With new deal, Jokic sets aim at leading Nuggets to playoffs
DENVER (AP) — Fair warning: Don't challenge Nikola Jokic and Gary Harris to a game of Spikeball.
The Denver duo are the team's undisputed champions of a sport that's a little like volleyball, only players hit the ball off a trampoline-style net that's set up on the ground. They recently won a team tournament.
"It's the perfect sport for me," the 6-foot-10 Jokic said.
Or basketball. Because he's pretty good at that, too.
The versatile big man averaged 18.5 points, 10.7 rebounds and 6.1 assists last season. His reward from the Nuggets was a max contract worth around $147 million for five seasons.
Next on The Joker's to-do list: Lead the Nuggets back to the postseason for the first time since 2012-13. Denver lost out on the eighth and final playoff spot last season with an overtime loss in Minnesota during their last game.
"We have an identity now and Nikola is a huge part of that identity," coach Michael Malone said. "He's slowly and surely having that confidence and that swagger to be a franchise player."
The Nuggets added another veteran presence in Isaiah Thomas , a dynamic point guard who's trying to re-ignite his career after dealing with hip issues. He's still on the mend after a hip procedure in March. There's no timetable for his return.
"If you're a fan of basketball, you know what I bring to the table when I'm healthy," said Thomas, who joined the team in part because of a relationship with Malone that stems from their days together in Sacramento. "I'm going to bring excitement and energy."
Also back is guard/forward Will Barton , who signed a four-year deal that could earn him more than $50 million. Barton and Jokic figure to be in the starting lineup along with Harris, Paul Millsap — healthy again after tearing a wrist ligament last November that sidelined him for 44 games — and point guard Jamal Murray. The Nuggets open the season on Oct. 17 in Los Angeles against the Clippers.
"Everybody has a feel for each other, because we've been here as a team for a while," Murray said. "It's good to have that chemistry."
The squad has grown tight through informal workout sessions, such as the one Millsap hosted in Atlanta. They've also been working out quite a bit together in Denver.
"We have guys who are willing to work and put the team first," Millsap said. "Everybody is doing the right things."
Harris even went to Serbia to visit Jokic over the summer. He saw up close how popular Jokic is in that part of the world.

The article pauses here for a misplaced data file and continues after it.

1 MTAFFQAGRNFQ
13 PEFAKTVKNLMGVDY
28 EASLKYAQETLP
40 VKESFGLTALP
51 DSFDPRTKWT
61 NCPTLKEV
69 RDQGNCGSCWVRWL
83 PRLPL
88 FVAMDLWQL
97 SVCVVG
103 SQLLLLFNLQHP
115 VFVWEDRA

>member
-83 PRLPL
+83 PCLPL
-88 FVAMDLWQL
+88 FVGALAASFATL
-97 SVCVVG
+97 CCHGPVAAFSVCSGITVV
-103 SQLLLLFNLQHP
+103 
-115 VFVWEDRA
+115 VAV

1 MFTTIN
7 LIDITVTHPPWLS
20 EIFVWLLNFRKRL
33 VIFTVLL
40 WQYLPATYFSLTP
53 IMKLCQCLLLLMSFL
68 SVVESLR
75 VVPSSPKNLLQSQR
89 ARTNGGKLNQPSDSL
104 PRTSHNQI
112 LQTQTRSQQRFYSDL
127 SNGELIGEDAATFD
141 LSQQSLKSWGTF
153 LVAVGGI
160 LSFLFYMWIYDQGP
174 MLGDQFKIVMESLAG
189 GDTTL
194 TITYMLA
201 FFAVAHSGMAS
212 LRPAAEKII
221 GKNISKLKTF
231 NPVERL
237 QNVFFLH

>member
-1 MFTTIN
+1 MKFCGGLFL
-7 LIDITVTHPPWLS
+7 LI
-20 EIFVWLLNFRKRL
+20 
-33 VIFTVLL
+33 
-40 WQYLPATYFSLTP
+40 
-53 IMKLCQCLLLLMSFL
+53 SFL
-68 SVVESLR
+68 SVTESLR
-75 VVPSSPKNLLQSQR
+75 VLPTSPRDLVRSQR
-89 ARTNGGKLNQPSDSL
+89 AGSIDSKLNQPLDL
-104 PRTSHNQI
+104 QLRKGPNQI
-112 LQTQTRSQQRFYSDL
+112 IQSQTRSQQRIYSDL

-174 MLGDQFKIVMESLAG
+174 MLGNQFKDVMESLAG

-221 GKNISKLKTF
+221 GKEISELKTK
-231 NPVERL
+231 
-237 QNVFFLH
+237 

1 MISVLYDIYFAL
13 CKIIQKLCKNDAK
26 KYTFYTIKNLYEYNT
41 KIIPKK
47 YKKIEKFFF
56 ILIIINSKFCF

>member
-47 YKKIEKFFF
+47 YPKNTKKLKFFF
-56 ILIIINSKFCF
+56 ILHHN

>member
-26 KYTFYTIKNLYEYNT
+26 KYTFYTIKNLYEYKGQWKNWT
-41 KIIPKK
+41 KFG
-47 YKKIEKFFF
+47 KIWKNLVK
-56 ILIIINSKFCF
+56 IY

"He's the man," Harris said. "He's the president."
Those two have developed quite a camaraderie, which extended to the Spikeball field. They beat Millsap and Barton in the final.
"Me and Gary — we had a good connection," Jokic explained of their Spikeball accomplishments. "We can't lose."
PRICE IS RIGHT
So who's the better free throw shooter between Murray and assistant coach Mark Price?
"Me," Murray responded.
Over his playing career, Price was a 90.4 percent free-throw shooter. Murray currently checks in at 89.8 percent over his first two years in the league.
"I'm going to get him," Murray cracked . "We're going to have this conversation again."
Murray gained about 15 pounds of muscle in the offseason to be able to absorb more hits when he's barreling down the lane. Jokic also got stronger.
"You don't see it?" Jokic cracked of his muscle gain.
The Nuggets are stressing defense after allowing 108.5 points per game in '17-18. Then again, Malone always preaches defense.
"Maybe we're going to be the No. 1 defensive team in the league," Jokic said. "If we have some improvement, we're going to be satisfied for that."
When Millsap came back from his wrist injury, he had a conversation with Jokic. The extent of the message: This was Jokic's team to lead.
"It felt good to me, when someone like Paul said something like that," Jokic said. "He kind of relaxed me, so I can be confident in myself."
SLOW & STEADY
Rookie forward Michael Porter Jr. underwent a second back procedure in July and there's no timetable for his return. Porter was taken by Denver with the 14th overall pick in the June draft. He was considered a top-five selection before a back injury that required surgery limited him to three games at Missouri in '17-18.
"Getting better week by week," Porter said.